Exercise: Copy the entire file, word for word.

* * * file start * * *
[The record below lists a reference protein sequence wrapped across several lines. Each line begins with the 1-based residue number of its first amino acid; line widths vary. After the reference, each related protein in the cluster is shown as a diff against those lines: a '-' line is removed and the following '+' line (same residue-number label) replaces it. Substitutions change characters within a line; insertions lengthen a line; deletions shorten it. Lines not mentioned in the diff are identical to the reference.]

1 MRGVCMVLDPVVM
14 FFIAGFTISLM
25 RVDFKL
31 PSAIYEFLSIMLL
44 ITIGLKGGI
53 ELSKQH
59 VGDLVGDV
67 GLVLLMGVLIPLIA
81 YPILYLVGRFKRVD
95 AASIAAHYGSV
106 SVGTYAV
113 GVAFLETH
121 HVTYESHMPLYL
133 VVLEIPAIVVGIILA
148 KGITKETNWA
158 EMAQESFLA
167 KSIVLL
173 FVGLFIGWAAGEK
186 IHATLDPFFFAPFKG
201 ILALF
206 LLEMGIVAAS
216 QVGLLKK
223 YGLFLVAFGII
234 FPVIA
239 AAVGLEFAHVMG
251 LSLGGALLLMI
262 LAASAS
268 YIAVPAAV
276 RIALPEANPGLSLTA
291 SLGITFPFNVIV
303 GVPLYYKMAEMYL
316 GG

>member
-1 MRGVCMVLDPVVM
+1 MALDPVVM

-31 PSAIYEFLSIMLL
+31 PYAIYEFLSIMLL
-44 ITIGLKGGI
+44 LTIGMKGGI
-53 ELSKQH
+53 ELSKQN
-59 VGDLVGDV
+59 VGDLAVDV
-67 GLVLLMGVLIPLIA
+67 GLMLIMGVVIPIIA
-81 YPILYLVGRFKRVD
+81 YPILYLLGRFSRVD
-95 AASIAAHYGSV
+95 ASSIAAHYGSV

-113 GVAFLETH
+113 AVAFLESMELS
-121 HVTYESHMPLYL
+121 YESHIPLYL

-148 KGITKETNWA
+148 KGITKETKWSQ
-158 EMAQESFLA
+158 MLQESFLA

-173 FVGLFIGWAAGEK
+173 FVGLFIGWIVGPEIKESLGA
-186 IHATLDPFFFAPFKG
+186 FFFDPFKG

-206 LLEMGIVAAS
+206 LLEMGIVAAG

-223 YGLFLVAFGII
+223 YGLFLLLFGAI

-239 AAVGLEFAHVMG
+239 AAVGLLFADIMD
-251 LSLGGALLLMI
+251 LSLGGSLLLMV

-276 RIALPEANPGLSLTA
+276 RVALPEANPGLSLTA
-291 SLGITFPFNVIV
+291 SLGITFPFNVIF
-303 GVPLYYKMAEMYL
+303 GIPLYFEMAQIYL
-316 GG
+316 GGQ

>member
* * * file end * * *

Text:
[The record below lists a reference protein sequence wrapped across several lines. Each line begins with the 1-based residue number of its first amino acid; line widths vary. After the reference, each related protein in the cluster is shown as a diff against those lines: a '-' line is removed and the following '+' line (same residue-number label) replaces it. Substitutions change characters within a line; insertions lengthen a line; deletions shorten it. Lines not mentioned in the diff are identical to the reference.]

1 MRGVCMVLDPVVM
14 FFIAGFTISLM
25 RVDFKL
31 PSAIYEFLSIMLL
44 ITIGLKGGI
53 ELSKQH
59 VGDLVGDV
67 GLVLLMGVLIPLIA
81 YPILYLVGRFKRVD
95 AASIAAHYGSV
106 SVGTYAV
113 GVAFLETH
121 HVTYESHMPLYL
133 VVLEIPAIVVGIILA
148 KGITKETNWA
158 EMAQESFLA
167 KSIVLL
173 FVGLFIGWAAGEK
186 IHATLDPFFFAPFKG
201 ILALF
206 LLEMGIVAAS
216 QVGLLKK
223 YGLFLVAFGII
234 FPVIA
239 AAVGLEFAHVMG
251 LSLGGALLLMI
262 LAASAS
268 YIAVPAAV
276 RIALPEANPGLSLTA
291 SLGITFPFNVIV
303 GVPLYYKMAEMYL
316 GG

>member
-1 MRGVCMVLDPVVM
+1 MALDPVVM

-31 PSAIYEFLSIMLL
+31 PYAIYEFLSIMLL
-44 ITIGLKGGI
+44 LTIGMKGGI
-53 ELSKQH
+53 ELSKQN
-59 VGDLVGDV
+59 VGDLAVDV
-67 GLVLLMGVLIPLIA
+67 GLMLIMGVVIPIIA
-81 YPILYLVGRFKRVD
+81 YPILYLLGRFSRVD
-95 AASIAAHYGSV
+95 ASSIAAHYGSV

-113 GVAFLETH
+113 AVAFLESMELS
-121 HVTYESHMPLYL
+121 YESHIPLYL

-148 KGITKETNWA
+148 KGITKETKWSQ
-158 EMAQESFLA
+158 MLQESFLA

-173 FVGLFIGWAAGEK
+173 FVGLFIGWIVGPEIKESLGA
-186 IHATLDPFFFAPFKG
+186 FFFDPFKG

-206 LLEMGIVAAS
+206 LLEMGIVAAG

-223 YGLFLVAFGII
+223 YGLFLLLFGAI

-239 AAVGLEFAHVMG
+239 AAVGLLFADIMD
-251 LSLGGALLLMI
+251 LSLGGSLLLMV

-276 RIALPEANPGLSLTA
+276 RVALPEANPGLSLTA
-291 SLGITFPFNVIV
+291 SLGITFPFNVIF
-303 GVPLYYKMAEMYL
+303 GIPLYFEMAQIYL
-316 GG
+316 GGQ

>member